Giant of the Skies is the fourth episode in the Walking with Dinosaurs series.
This episode was scientifically advised by Dr David Unwin of Bristol/Berlin University, and by another British Palaeontologist, Dr David Norman of Cambridge University. Dr David Norman is a world renouned expert and authority on Early Cretaceous Dinosaurs, none more so than Iguanodon, which he has studied meticulously for decades. There is a vast wealth of fossil evidence for this episodes time, particularly from Europe and South America.
The story begins with a male Tropeognathus ( identified as Ornithocheirus ) dead on a beach. It then goes back six months to Brazil, where the Ornithocheirus flies off for Cantabria among a colony of Tapejara. He flies past a migrating column of Dakotadon ( North American Iguanodon) and a Polacanthus. He reaches the southern tip of North America, where he is forced to shelter from a storm. To pass the time, he grooms himself, ridding his body of Saurophthirus parasites. Then he sets off across the Atlantic, which was then only 300 kilometers wide and, after a whole day on the wing, reaches the westernmost of the European islands. He does not rest here, as a pack of Utahraptor are hunting Iguanodon. He flies to the outskirts of a forest, but is driven away by Iberomesornis. He reaches Cantabria, but was delayed by the storm and cannot reach the center of the many grounded male Ornithocheirus. Consequently, he does not mate and dies from exhaustion. In the credit, stating the Pterosaurs and Dinosaurs continuing to rule in the world even no other animals have are left to for shadowing them. But, however they make it to the ultimate test as they have to even survived the coldest season of the land as in next episode to feature how Dinosaurs to overcome the winter in the darkness of prehistoric land that one day that place were be Antarctica.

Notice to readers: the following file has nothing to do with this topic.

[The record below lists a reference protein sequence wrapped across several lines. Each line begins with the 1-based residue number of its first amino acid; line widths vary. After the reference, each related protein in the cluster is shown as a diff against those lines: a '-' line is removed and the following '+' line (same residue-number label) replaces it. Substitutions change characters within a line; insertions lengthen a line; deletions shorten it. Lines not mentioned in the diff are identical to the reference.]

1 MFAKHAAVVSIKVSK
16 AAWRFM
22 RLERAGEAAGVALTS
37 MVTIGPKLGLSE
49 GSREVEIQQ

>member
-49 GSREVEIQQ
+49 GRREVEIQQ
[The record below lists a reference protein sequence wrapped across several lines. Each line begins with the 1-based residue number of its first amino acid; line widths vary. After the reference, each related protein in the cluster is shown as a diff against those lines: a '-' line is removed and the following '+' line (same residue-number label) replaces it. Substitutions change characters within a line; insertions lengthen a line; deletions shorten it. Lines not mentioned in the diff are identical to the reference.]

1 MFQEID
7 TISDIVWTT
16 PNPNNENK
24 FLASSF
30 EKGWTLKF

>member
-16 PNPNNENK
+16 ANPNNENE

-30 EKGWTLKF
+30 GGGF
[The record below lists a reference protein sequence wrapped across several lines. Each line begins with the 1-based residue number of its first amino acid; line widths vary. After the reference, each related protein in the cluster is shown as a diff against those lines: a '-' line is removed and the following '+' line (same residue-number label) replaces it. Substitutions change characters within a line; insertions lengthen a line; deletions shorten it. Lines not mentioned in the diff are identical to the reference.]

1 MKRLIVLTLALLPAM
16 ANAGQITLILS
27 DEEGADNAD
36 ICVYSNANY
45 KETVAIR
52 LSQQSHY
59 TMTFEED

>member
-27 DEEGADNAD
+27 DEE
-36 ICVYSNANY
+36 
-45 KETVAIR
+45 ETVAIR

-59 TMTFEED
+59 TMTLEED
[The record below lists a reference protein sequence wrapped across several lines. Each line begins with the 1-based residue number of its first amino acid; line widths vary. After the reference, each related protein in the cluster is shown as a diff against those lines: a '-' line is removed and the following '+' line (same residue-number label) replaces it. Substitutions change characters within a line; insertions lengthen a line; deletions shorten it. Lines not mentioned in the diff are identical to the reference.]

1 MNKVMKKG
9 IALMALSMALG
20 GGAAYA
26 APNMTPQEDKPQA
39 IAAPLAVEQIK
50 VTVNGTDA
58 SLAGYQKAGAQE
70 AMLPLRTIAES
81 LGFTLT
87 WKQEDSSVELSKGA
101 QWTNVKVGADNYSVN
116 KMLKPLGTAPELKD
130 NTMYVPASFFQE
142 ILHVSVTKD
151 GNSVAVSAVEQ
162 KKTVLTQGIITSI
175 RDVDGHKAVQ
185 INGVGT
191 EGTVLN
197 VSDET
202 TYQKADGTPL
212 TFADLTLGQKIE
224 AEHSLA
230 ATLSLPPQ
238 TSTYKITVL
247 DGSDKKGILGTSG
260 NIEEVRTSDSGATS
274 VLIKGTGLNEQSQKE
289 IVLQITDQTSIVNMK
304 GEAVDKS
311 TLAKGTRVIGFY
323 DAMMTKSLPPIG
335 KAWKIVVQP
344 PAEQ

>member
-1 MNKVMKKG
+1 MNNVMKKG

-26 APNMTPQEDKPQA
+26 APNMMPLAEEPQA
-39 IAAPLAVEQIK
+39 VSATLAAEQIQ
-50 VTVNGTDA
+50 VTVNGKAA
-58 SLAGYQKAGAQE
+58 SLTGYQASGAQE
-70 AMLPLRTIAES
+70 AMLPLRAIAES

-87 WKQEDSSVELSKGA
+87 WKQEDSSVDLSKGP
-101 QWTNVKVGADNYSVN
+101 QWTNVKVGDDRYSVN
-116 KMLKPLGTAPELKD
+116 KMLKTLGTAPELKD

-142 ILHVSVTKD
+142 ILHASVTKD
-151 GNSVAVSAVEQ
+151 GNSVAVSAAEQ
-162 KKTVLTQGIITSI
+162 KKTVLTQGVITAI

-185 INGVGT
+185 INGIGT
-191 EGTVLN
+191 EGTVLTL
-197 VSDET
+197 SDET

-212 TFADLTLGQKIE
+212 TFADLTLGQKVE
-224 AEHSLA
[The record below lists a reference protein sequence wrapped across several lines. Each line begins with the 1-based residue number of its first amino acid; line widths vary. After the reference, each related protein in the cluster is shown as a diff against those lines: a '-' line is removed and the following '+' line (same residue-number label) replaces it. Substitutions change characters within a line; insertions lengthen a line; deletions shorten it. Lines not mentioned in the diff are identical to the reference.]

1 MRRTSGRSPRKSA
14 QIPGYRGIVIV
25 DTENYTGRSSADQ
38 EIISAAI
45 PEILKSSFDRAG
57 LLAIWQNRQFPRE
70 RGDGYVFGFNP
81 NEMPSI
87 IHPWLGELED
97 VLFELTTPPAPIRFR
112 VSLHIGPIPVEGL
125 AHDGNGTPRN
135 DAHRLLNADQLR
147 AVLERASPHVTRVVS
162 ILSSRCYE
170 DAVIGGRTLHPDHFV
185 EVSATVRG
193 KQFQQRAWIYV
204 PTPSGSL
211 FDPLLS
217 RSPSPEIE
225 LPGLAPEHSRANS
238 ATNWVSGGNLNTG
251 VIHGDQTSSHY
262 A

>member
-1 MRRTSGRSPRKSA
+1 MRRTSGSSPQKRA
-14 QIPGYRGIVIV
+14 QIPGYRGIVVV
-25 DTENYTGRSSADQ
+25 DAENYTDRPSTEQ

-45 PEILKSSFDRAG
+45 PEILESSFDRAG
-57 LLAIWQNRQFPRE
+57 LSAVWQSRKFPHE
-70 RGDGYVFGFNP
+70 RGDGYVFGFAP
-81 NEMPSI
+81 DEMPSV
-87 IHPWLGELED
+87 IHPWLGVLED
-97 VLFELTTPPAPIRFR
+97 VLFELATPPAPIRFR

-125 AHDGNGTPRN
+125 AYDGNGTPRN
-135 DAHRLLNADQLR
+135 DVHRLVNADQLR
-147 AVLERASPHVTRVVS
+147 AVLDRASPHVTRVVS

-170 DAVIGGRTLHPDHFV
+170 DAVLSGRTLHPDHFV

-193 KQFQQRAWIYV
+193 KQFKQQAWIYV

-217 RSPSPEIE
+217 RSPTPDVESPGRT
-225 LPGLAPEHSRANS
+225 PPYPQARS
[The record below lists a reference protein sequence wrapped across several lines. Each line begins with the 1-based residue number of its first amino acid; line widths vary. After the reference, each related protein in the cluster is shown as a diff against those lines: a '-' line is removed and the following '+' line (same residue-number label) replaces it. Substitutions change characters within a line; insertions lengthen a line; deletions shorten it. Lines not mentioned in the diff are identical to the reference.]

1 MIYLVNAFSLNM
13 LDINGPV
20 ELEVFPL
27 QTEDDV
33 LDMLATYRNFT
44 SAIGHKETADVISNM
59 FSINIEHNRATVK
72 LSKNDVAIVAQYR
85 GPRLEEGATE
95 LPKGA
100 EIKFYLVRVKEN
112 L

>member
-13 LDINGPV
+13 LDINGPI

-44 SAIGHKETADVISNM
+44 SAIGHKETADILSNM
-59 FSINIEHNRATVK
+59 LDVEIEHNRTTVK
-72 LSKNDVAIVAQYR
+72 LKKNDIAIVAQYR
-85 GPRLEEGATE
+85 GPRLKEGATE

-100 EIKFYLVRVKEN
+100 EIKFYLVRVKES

- Unidentified pterosaur #1 - the early morning coastal pterosaurs.
- Unidentified pterosaur #2 - the flock in the canyon.
- Unidentified pterosaur #3 - the victim of the Male Ornithocheirus fish theft.
- Saurophthirus (flea)